Last Updated on May 6, 2015, by eNotes Editorial. Word Count: 981
Without question one of Australia’s greatest writers, Patrick White received the Nobel Prize in Literature in 1973. By that time he had published eight novels, four plays, and two collections of short stories. Four more novels and plays, along with another collection of short stories and an autobiography, followed. The...
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- Critical Essays
Without question one of Australia’s greatest writers, Patrick White received the Nobel Prize in Literature in 1973. By that time he had published eight novels, four plays, and two collections of short stories. Four more novels and plays, along with another collection of short stories and an autobiography, followed. The Tree of Man, his fourth novel, holds an important place in the White canon. First, it lays the groundwork for White’s imaginary Sydney suburb of Sarsaparilla, which figures prominently in his later fiction and drama. This recurrent setting has often been compared to William Faulkner’s Yoknapatawpha County. The Tree of Man also brought international attention to White’s work, which had earlier gone largely unnoticed both in Australia and abroad. In addition, it marks the first of his books to be written after he returned to Australia following his university years at Oxford, a stint in London as an aspiring writer, extensive travel, and military service during World War II. Of greatest significance, however, is the way this early novel irrevocably altered Australian fiction, which had previously stressed realism and avoided metaphysical speculation. White, fairly or not, once described the typical Australian novel as “the dreary dun-colored offspring of journalistic realism.” He set out to change this gloomy assessment of his country’s fiction—and did so.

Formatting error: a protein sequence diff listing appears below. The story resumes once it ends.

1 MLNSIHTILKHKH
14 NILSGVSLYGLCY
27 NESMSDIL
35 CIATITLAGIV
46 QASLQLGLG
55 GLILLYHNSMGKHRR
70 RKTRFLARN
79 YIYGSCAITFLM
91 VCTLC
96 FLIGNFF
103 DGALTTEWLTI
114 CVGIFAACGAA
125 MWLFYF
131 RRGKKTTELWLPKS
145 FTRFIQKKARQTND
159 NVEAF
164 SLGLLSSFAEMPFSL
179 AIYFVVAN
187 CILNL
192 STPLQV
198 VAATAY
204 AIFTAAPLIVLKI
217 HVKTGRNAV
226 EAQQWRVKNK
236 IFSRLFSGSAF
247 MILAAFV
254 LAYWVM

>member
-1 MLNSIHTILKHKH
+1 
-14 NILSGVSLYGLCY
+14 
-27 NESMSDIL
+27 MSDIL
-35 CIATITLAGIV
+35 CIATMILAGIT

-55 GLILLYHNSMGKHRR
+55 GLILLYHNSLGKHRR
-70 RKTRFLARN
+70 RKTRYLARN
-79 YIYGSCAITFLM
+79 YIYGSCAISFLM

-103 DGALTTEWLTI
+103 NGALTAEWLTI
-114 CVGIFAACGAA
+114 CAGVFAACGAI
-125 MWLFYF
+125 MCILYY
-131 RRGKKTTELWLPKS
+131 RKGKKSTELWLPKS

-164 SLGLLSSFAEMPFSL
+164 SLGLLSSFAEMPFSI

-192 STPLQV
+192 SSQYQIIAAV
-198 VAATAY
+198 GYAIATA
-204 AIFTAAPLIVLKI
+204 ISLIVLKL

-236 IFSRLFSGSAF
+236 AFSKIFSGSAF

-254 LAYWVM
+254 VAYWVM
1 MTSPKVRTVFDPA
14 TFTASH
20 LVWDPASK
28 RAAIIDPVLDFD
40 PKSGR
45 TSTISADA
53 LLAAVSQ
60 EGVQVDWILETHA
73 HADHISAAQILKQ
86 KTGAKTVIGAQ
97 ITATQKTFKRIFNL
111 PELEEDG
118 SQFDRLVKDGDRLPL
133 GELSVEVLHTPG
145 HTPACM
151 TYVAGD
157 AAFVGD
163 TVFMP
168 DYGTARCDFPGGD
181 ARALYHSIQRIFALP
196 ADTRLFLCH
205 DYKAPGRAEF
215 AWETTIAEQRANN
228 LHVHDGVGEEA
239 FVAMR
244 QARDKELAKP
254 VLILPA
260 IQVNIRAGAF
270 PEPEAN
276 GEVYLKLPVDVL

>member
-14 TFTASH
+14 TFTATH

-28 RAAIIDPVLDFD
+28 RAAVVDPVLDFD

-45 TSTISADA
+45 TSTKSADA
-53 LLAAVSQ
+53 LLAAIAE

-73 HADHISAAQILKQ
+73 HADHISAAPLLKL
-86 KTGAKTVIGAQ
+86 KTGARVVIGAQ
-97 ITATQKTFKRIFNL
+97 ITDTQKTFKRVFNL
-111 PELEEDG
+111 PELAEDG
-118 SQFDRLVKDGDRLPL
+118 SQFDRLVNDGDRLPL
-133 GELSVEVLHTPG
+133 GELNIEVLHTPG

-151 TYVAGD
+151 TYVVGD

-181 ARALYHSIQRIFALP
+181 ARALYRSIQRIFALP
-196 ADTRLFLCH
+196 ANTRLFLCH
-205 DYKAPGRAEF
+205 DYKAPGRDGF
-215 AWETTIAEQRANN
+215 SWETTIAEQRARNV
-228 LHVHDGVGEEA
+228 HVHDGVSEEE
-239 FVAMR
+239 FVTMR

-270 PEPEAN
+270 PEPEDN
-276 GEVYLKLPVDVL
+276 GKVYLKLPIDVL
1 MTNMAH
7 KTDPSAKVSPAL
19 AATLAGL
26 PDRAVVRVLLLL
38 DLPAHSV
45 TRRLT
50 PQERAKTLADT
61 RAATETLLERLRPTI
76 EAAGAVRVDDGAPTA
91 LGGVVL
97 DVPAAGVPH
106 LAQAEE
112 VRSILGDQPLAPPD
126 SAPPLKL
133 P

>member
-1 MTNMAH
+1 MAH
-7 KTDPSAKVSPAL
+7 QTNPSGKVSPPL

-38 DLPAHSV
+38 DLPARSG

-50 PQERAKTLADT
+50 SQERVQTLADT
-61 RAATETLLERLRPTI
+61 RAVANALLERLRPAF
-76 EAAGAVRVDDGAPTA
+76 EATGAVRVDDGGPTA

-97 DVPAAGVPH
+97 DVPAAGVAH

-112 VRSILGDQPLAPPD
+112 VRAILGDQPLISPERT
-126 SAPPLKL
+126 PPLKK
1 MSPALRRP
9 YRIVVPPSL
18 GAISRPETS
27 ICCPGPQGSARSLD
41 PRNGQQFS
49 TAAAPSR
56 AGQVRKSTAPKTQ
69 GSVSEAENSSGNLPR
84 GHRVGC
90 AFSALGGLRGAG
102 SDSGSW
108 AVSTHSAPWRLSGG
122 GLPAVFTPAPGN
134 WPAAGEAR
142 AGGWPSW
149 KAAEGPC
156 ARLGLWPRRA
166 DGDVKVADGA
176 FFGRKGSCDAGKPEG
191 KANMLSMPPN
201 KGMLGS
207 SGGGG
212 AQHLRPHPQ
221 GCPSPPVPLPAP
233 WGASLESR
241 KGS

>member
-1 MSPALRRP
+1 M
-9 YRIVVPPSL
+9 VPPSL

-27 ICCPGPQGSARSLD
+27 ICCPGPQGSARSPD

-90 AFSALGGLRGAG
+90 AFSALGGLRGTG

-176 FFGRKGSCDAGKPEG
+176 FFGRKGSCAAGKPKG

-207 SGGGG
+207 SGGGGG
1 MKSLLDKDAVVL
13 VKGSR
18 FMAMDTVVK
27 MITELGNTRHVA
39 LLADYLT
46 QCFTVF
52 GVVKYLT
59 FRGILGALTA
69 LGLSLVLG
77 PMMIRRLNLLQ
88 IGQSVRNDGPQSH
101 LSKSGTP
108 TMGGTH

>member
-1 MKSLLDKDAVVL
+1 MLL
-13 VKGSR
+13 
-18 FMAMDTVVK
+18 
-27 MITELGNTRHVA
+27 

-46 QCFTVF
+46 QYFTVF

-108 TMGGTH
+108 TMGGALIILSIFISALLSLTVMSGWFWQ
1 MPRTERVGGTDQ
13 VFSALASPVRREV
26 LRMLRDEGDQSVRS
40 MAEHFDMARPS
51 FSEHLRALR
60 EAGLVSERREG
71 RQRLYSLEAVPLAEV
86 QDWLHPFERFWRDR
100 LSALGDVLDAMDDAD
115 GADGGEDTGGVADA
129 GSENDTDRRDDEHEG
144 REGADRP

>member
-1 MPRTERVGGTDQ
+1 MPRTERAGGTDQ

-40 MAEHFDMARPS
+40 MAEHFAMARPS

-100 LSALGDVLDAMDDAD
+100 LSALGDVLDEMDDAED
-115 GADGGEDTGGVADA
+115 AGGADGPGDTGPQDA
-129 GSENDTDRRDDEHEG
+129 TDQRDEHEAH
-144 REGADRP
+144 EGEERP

In The Tree of Man, White created a parable depicting the contemporary search for meaning. It may appear odd at first to describe the novel in this way. On a simpler level it would be better to classify it as domestic realism. It essentially unfolds the mundane story of Stan and Amy Parker, who marry, work their farm, have children, grow old, and face death. As they carve out their home in the wilderness, they experience flood, fire, dust, and flies—ironically, all of the staples of the very Australian novels White had called “dun-colored.” The novel lacks conflict. It moves slowly from one event to another, the years passing almost unnoticed. The narrative fails to build to any kind of climax, and an abundance of domestic details weigh heavily.
What makes The Tree of Man a great novel of lasting achievement is that it is a story for all people in all places at all times. It records the history of an Australian family for three generations during the first half of the twentieth century and is quintessentially Australian, but it is finally not only Australian. In 1958, White wrote of the novel in his essay “The Prodigal Son”: “I wanted to try to suggest in this book every possible aspect of life, through the lives of an ordinary man and woman. But at the same time I wanted to discover the extraordinary behind the ordinary, the mystery and poetry.”